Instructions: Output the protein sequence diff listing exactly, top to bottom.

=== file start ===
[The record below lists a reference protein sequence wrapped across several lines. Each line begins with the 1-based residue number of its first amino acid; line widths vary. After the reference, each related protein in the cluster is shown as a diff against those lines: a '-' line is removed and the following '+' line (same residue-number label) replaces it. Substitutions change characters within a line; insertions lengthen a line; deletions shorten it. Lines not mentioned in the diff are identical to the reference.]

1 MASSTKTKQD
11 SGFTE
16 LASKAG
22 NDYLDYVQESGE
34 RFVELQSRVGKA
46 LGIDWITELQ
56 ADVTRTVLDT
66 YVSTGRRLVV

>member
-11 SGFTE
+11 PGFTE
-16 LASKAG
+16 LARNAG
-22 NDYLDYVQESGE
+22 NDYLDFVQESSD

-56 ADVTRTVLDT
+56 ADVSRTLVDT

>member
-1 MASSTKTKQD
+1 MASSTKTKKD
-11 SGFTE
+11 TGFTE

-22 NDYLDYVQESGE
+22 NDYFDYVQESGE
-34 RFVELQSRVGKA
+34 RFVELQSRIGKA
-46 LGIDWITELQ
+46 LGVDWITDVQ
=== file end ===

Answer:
[The record below lists a reference protein sequence wrapped across several lines. Each line begins with the 1-based residue number of its first amino acid; line widths vary. After the reference, each related protein in the cluster is shown as a diff against those lines: a '-' line is removed and the following '+' line (same residue-number label) replaces it. Substitutions change characters within a line; insertions lengthen a line; deletions shorten it. Lines not mentioned in the diff are identical to the reference.]

1 MASSTKTKQD
11 SGFTE
16 LASKAG
22 NDYLDYVQESGE
34 RFVELQSRVGKA
46 LGIDWITELQ
56 ADVTRTVLDT
66 YVSTGRRLVV

>member
-11 SGFTE
+11 PGFTE
-16 LASKAG
+16 LARNAG
-22 NDYLDYVQESGE
+22 NDYLDFVQESSD

-56 ADVTRTVLDT
+56 ADVSRTLVDT

>member
-1 MASSTKTKQD
+1 MASSTKTKKD
-11 SGFTE
+11 TGFTE

-22 NDYLDYVQESGE
+22 NDYFDYVQESGE
-34 RFVELQSRVGKA
+34 RFVELQSRIGKA
-46 LGIDWITELQ
+46 LGVDWITDVQ